Analyst Cuts 2020 Box Office Estimate, Says Cinemas Will Reopen in September "at the Earliest"

Movie Theater Interior
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MKM Partners' Eric Handler now expects a "near-70 percent decline compared to our prior view for a 55 percent-60 percent decrease" for the year.

U.S. cinemas are likely to reopen in September "at the earliest" given latest infection data for the novel coronavirus pandemic, MKM Partners analyst Eric Handler said in a Monday report, in which he reduced his 2020 box office estimate.

"The near-term outlook for exhibition related stocks remains extremely clouded given the uncertainty about when theaters will be able to reopen with new Hollywood content," he wrote. "We place a low likelihood of Tenet opening on Aug. 12 given a rising number of COVID-19 cases in key areas, such as California, Texas and Florida, along with the slowed reopening of the New York City economy. In our view, it would be surprising to see theaters able to reopen nationwide before September, at the earliest."

Handler reduced his 2020 box office forecast to a "near-70 percent decline compared to our prior view for a 55 percent-60 percent decrease," saying: "For the back half of the year we project third-quarter and fourth-quarter box office revenue could fall 90 percent and 50 percent, respectively, down from our previous forecast calling for a decline of 65 percent and 29 percent."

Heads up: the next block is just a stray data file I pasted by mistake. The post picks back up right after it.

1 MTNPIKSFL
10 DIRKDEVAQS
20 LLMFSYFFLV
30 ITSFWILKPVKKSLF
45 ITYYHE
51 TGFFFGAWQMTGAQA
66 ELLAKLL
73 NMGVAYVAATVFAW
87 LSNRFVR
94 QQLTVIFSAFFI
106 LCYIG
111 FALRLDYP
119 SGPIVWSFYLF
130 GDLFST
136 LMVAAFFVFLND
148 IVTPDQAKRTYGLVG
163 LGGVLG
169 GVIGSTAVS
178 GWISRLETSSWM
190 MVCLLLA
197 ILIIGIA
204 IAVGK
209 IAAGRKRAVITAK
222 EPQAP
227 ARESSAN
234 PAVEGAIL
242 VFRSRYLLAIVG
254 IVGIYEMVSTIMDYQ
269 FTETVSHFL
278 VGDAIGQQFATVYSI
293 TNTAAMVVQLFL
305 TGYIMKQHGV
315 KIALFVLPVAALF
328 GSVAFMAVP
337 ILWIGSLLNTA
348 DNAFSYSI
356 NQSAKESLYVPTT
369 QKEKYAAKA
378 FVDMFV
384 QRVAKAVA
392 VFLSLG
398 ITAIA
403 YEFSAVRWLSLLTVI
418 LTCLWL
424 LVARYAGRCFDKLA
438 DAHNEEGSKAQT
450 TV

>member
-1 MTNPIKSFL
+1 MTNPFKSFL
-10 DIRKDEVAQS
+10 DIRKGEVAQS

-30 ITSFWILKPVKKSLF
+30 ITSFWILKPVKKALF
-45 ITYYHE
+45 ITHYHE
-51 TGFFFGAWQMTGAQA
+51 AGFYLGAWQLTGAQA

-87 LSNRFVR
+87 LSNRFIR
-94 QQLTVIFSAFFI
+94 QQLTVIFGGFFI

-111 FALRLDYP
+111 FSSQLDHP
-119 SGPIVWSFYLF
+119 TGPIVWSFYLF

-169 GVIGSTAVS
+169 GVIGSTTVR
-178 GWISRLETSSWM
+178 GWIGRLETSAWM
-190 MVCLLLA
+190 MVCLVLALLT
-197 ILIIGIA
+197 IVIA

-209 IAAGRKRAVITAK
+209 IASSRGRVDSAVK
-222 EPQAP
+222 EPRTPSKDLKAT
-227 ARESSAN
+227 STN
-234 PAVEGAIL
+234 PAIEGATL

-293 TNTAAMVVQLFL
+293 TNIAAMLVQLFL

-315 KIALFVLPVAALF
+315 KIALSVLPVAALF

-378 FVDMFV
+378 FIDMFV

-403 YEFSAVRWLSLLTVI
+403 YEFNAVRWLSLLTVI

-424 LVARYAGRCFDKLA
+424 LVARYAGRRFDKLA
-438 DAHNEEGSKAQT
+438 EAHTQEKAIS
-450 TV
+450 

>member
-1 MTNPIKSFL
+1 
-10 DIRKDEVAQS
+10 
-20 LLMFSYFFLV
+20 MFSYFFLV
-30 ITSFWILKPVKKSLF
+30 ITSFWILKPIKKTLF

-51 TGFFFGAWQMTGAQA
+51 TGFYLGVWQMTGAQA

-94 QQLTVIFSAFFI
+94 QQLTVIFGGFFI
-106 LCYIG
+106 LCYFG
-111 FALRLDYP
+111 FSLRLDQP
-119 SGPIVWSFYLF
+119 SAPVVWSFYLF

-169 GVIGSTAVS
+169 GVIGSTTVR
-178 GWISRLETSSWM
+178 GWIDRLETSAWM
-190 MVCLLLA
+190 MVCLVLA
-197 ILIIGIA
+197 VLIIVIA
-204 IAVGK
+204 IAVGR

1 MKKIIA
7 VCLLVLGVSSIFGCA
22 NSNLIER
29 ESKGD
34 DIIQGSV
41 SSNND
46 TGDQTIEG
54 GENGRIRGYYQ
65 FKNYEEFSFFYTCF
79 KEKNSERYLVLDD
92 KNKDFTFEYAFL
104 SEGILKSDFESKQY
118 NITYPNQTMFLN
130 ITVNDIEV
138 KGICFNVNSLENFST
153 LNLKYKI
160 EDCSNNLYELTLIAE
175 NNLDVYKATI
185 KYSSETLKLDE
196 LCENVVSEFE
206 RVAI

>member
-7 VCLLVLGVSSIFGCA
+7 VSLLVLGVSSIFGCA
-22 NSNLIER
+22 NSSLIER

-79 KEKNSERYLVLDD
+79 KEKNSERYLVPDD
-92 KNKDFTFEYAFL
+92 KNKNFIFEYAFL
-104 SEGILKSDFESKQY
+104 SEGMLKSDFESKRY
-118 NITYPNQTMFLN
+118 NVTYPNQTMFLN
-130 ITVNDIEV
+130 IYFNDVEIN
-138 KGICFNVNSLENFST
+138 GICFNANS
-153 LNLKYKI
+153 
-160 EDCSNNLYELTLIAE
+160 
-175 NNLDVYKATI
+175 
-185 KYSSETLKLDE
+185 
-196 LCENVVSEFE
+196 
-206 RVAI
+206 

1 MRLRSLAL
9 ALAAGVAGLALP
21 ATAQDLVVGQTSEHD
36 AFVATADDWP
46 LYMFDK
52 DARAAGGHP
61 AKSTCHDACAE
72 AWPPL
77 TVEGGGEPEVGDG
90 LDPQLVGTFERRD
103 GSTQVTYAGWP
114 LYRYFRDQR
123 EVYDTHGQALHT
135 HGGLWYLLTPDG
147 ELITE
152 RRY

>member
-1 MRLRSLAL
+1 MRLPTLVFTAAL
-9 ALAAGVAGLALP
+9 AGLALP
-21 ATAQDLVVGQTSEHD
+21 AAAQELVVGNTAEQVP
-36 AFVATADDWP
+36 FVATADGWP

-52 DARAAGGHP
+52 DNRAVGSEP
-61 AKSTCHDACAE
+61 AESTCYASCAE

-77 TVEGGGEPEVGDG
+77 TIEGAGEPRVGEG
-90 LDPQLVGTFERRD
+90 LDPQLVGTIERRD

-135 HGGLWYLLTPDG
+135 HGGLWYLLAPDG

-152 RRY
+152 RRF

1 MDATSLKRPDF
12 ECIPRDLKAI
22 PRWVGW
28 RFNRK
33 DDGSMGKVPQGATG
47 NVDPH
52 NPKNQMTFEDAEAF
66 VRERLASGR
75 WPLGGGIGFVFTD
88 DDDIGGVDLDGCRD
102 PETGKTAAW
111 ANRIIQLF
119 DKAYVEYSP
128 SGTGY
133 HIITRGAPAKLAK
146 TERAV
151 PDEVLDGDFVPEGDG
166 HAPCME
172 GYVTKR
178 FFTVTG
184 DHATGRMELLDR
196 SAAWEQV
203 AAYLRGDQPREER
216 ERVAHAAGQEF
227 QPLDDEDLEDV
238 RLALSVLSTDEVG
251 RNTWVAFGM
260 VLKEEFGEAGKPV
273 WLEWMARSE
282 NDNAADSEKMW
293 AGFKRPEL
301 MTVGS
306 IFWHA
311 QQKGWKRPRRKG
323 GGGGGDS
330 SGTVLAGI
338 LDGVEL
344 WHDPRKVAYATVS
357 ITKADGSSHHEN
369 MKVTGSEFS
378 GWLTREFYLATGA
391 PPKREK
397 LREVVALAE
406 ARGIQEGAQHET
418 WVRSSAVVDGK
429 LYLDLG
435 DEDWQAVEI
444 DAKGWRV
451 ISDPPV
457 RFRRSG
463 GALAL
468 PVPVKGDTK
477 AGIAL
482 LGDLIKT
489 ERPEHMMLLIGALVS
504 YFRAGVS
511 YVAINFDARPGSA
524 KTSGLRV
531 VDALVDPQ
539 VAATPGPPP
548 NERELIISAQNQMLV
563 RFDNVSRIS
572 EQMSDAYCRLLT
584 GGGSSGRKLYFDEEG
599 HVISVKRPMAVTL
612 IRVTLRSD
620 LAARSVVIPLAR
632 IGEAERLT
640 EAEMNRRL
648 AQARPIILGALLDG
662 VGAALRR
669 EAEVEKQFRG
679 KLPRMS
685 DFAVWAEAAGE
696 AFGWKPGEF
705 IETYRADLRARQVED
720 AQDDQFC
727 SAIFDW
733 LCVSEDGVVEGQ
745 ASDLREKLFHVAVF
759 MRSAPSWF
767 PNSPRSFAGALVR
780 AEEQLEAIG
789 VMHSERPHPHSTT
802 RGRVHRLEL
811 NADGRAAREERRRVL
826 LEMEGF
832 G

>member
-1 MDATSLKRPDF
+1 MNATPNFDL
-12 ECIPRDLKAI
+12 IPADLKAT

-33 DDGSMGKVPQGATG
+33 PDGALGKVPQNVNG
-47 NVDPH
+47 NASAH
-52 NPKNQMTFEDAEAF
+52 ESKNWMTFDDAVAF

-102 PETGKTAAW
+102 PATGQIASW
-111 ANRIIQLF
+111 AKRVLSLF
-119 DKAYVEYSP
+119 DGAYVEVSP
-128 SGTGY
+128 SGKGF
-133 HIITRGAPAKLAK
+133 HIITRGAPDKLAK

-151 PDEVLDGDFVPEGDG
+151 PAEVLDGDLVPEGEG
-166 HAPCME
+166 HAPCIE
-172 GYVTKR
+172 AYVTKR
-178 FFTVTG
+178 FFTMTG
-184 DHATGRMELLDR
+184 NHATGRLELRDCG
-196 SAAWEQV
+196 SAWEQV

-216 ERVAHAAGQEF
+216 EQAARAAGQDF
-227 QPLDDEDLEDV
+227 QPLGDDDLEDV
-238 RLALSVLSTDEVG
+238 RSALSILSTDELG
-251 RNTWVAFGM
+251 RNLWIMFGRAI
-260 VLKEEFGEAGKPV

Internationally, the analyst said that "while Europe appears to be in a better position than the U.S. regarding the pandemic, we doubt the region will have any meaningful new content to show at re-opened theaters until North America is back on line." As a result, he sees Europe's box office results mirroring the domestic performance. "Latin America, with its high (and fast rising) level of COVID-19 cases seems to be further behind an eventual North American reopening," he added. "As of right now, we would be surprised if the region reopens at all in the third quarter.

And China remains "a big question mark as the government has been reluctant to make any comments about the resumption of business for the exhibition industry," Handler wrote.

"Beyond this year, we do believe there is pent up demand for consumers to get out of their houses for entertainment although the ramp up in attendance will likely be gradual," he concluded. "We project domestic box office revenue of $9.1 billion (+158 percent) in 2021 and a 'back to normal' level of $11.5 billion (+26 percent) in 2022."

What does all that mean for investors in exhibition stocks? Handler said their "focus should return to liquidity until there is a broad reopening." He reiterated: "We continue to believe Imax and Cinemark are best positioned to navigate through current business issues given their well funded balance sheets."

AMC Theatres late Friday improved its balance sheet with news of a debt restructuring combined with $300 million in new capital. "Although AMC now has some breathing room, it remains highly levered and still pays a significant amount of interest expense while its free cash flow generation ability continues to be questionable," Handler said.